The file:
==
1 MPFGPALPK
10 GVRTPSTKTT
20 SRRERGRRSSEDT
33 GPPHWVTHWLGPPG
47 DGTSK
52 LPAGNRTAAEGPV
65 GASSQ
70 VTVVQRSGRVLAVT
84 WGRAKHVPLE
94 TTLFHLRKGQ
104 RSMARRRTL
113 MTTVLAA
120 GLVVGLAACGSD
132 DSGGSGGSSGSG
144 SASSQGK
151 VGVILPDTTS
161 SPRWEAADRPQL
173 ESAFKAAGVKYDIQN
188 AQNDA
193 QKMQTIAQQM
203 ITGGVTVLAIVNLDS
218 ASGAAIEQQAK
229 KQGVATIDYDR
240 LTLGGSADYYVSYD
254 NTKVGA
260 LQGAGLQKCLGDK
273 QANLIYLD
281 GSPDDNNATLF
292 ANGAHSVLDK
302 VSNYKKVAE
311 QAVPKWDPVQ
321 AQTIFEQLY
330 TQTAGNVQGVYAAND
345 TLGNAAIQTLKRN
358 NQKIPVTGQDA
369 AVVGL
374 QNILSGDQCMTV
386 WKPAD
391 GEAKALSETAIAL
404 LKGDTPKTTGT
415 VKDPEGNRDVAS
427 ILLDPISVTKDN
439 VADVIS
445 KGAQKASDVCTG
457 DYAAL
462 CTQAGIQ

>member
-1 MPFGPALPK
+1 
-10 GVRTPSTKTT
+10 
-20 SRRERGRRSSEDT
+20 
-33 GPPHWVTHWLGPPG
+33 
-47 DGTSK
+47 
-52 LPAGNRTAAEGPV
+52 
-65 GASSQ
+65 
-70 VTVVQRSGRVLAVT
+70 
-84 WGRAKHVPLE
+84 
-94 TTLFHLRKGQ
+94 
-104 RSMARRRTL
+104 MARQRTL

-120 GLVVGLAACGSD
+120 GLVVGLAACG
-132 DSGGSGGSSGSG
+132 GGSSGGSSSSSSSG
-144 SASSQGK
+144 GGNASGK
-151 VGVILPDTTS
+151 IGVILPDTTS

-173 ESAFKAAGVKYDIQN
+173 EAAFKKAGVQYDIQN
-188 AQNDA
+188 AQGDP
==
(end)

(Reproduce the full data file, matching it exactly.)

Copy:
1 MPFGPALPK
10 GVRTPSTKTT
20 SRRERGRRSSEDT
33 GPPHWVTHWLGPPG
47 DGTSK
52 LPAGNRTAAEGPV
65 GASSQ
70 VTVVQRSGRVLAVT
84 WGRAKHVPLE
94 TTLFHLRKGQ
104 RSMARRRTL
113 MTTVLAA
120 GLVVGLAACGSD
132 DSGGSGGSSGSG
144 SASSQGK
151 VGVILPDTTS
161 SPRWEAADRPQL
173 ESAFKAAGVKYDIQN
188 AQNDA
193 QKMQTIAQQM
203 ITGGVTVLAIVNLDS
218 ASGAAIEQQAK
229 KQGVATIDYDR
240 LTLGGSADYYVSYD
254 NTKVGA
260 LQGAGLQKCLGDK
273 QANLIYLD
281 GSPDDNNATLF
292 ANGAHSVLDK
302 VSNYKKVAE
311 QAVPKWDPVQ
321 AQTIFEQLY
330 TQTAGNVQGVYAAND
345 TLGNAAIQTLKRN
358 NQKIPVTGQDA
369 AVVGL
374 QNILSGDQCMTV
386 WKPAD
391 GEAKALSETAIAL
404 LKGDTPKTTGT
415 VKDPEGNRDVAS
427 ILLDPISVTKDN
439 VADVIS
445 KGAQKASDVCTG
457 DYAAL
462 CTQAGIQ

>member
-1 MPFGPALPK
+1 
-10 GVRTPSTKTT
+10 
-20 SRRERGRRSSEDT
+20 
-33 GPPHWVTHWLGPPG
+33 
-47 DGTSK
+47 
-52 LPAGNRTAAEGPV
+52 
-65 GASSQ
+65 
-70 VTVVQRSGRVLAVT
+70 
-84 WGRAKHVPLE
+84 
-94 TTLFHLRKGQ
+94 
-104 RSMARRRTL
+104 MARQRTL

-120 GLVVGLAACGSD
+120 GLVVGLAACG
-132 DSGGSGGSSGSG
+132 GGSSGGSSSSSSSG
-144 SASSQGK
+144 GGNASGK
-151 VGVILPDTTS
+151 IGVILPDTTS

-173 ESAFKAAGVKYDIQN
+173 EAAFKKAGVQYDIQN
-188 AQNDA
+188 AQGDP